Network Manager (or networkmanager) is a comfortable GUI app to switch between internet connections in Linux. The more recent versions of it seem to misbehave more and more, in my experience failing mainly with older Android modems. Here’s a workaround that may help.

The workaround requires dhcp as described at Manjarowiki, but the instructions are a bit different.

  1. Determine the devices: ls /sys/class/net This gives you normally three devices on computer to connect to internet: wifi, ethernet, and something called lo.
  2. Connect the Android phone, switch it to make modem, and see if it Network Manager fails. If it fails, move on to the next step.
  3. Determine the devices again: ls /sys/class/net This time it should list four devices. The fourth is your modem. It’s the one to go for with dhcp.
  4. As root, type dhcpcd enp* where enp* should be completed as your fourth device appeared in the previous step.
  5. Now there should be internet 🙂

The Manjarowiki instructions also include a step how to make the device permanent in systemd across reboots, but this is not feasible with mobile phone modem, as it sometimes gets differently assigned. The enp* identifier will be different, so it cannot be made permanent.

Review: Otter browser, weekly 46 release

Otter browser is a project to re-create Opera browser interface, as it stood during Presto era. (Nowadays Opera has moved on to the uninteresting Blink era and lost its unique interface.) 

Otter browser builds interface with Qt5 and renders with Webkit. The development has had a fast pace. The plans look moderately ambitious, i.e. achievable. In weekly 46 release, these Opera-like elements have been re-created:

  • Sidebar/Panel (currently featuring only History, Bookmarks, and Downloads)
  • Tray icon
  • Zoom slider
  • Paste-and-go (opens in same tab)
  • Pin tabs
  • Duplicate tab (called CloneTab)
  • Reopen closed tabs
  • Website Preferences and Quick Options (F12)
  • Save sessions
  • Private tabs and private sessions
  • Configure search engines
  • Set custom fonts, custom colours, and a custom stylesheet
  • Configurable keyboard shortcuts in INI file (has its glitches, not all shortcuts can be assigned)
  • Configurable menu bar items in JSON file
  • Easy switching between translations (you can translate your own language and thus contribute to the project)
  • Bookmarks import in Opera format (.adr) and HTML format. Opera bookmarks keywords get imported and assigned correctly
  • Keywords can be accessed with QuickBookmarkAccess dialogue just like in Opera with keyboard shortcut Shift+F2
  • Secondary address bar with keyboard shortcut F2
  • Rocker gestures (mouse buttons left+right to go forward in history, right+left to go back)
  • Some incremental Rewind and Fast Forward
  • Hint: take a look in about:config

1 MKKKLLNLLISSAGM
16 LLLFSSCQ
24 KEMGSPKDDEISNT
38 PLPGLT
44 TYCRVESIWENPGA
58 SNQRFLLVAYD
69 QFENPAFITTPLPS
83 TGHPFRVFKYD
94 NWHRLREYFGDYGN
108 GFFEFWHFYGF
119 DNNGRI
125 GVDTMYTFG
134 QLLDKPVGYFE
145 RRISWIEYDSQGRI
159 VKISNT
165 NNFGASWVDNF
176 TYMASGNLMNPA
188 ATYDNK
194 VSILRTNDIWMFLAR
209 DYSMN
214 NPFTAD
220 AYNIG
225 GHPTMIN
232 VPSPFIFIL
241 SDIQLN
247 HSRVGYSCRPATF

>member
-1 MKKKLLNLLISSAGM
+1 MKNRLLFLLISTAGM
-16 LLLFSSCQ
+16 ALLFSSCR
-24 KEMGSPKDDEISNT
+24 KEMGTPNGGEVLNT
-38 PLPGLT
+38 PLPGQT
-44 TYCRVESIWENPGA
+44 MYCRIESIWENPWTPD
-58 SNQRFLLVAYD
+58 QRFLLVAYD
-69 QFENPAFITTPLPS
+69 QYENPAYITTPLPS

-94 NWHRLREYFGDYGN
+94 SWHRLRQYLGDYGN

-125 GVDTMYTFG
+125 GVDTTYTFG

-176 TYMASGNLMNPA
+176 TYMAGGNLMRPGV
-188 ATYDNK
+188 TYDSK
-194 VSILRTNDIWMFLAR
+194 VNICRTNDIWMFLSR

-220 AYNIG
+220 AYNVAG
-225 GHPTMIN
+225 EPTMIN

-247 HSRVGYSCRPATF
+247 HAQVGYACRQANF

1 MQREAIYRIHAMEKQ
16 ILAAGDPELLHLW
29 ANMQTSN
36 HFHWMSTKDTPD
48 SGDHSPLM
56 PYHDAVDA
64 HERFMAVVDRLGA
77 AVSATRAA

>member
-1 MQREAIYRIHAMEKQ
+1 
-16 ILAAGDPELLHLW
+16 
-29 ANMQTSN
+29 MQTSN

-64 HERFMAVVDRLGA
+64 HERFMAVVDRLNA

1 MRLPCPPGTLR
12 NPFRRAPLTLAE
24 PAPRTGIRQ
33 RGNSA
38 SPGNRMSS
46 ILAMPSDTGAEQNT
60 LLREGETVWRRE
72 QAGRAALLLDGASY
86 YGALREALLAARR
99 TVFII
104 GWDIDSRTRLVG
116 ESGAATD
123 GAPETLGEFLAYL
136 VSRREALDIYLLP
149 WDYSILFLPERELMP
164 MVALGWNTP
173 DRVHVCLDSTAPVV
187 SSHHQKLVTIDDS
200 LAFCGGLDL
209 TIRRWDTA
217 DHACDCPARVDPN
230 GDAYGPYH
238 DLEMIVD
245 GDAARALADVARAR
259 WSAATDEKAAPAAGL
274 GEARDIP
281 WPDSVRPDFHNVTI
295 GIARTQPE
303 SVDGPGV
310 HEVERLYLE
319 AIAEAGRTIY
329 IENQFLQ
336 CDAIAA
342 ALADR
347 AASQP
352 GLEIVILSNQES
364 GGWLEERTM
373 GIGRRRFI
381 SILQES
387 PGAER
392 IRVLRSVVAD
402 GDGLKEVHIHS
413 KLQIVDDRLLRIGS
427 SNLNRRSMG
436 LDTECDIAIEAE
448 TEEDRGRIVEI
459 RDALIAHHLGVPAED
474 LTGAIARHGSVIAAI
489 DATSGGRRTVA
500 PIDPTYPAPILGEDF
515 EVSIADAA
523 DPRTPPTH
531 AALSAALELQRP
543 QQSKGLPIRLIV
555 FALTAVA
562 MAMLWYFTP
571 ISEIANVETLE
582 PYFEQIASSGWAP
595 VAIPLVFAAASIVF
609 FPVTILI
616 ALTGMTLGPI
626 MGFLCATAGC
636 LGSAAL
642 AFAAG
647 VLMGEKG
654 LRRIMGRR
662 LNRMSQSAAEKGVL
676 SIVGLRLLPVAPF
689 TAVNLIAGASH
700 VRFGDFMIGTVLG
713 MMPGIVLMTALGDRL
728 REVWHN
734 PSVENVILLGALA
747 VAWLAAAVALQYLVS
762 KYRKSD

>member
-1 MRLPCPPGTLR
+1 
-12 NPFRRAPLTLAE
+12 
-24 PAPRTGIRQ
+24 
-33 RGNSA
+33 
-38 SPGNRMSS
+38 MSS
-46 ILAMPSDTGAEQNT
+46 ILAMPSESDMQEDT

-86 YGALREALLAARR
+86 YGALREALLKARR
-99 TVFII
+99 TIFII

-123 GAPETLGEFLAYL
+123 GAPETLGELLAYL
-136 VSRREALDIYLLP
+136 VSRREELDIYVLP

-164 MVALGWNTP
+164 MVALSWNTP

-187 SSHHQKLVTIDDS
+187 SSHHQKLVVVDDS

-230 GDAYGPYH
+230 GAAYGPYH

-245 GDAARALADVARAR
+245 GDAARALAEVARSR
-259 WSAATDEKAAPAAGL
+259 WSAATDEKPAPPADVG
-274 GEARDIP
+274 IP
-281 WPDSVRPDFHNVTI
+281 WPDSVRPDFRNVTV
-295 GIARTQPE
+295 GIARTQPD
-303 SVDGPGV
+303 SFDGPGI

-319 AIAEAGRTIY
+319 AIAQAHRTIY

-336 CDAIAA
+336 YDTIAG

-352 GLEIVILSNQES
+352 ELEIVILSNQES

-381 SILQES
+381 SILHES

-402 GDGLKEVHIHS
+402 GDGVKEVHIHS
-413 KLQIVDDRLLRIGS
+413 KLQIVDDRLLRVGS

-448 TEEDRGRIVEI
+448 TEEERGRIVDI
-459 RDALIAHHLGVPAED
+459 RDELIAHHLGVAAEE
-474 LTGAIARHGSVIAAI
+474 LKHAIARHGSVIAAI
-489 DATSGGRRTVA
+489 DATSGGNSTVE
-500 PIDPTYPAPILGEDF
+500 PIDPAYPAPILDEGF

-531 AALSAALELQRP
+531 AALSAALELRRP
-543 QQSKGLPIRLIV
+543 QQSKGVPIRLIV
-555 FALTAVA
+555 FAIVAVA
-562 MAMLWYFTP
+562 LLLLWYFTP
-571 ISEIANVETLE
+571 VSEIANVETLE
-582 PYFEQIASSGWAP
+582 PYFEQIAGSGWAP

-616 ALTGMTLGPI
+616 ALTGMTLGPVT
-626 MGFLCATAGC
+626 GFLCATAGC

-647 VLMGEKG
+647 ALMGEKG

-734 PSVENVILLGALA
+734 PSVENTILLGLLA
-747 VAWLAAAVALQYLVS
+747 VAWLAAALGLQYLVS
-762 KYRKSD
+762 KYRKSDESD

The adress field is still not quite uptodate with suggestions et al., but at this stage I’d call Otter generally usable, particularly because of good cookie support. It’s usable as a general purpose browser, and it’s a joy to follow its development.

Most easily installable packages are available for Arch Linux and Windows. In other distros and opsyses you will have to hunt for Qt dependencies in order to get Otter installed.

Duplicate tab in DWB browser

DWB is a buttonless webkit browser with common-sense defaults. However, duplicate tab or clone tab function is missing out of the box.

Here’s how to create duplicate tab or clone tab for DWB browser. 

  1. Go to keyboard shotcuts manager. This is accessed by default with keys Sk or by open: dwb:keys.
  2. Scroll to the bottom of the page, to the text area Custom commands
  3. Enter: t:yank_primary;;tab_paste_primary

This will set t key as the shortcut for duplicate tab. If you need this key for something else, use some other key.

Usage case for duplicate tab

DWB intructions page at Archwiki offers a userscript to switch user stylesheets

#!/bin/bash # dwb:xg  CURRENT_STYLESHEET="$(dwbremote get setting user-stylesheet-uri)"  STYLESHEET_1="file://$HOME/.config/dwb/stylesheets/foo.css" STYLESHEET_2="file://$HOME/.config/dwb/stylesheets/bar.css"  if [[ "${CURRENT_STYLESHEET}" = ${STYLESHEET_1} ]]; then     dwbremote :local_set user-stylesheet-uri "$STYLESHEET_2" else      dwbremote :local_set user-stylesheet-uri "$STYLESHEET_1" fi

Set two stylesheets in position. Edit the file paths in the script accordingly. Save the script in ~/.config/dwb/userscripts/ and make it executable. Restart the browser. If everything went right, then xg keys will be switching between your two stylesheets.

The problem you will notice is that there’s no way back to the author-set stylesheets after you switched to user stylesheets. This is precisely where duplicate tab comes in handy. Duplicate tab will open up the same address in a new tab and reload author stylesheets.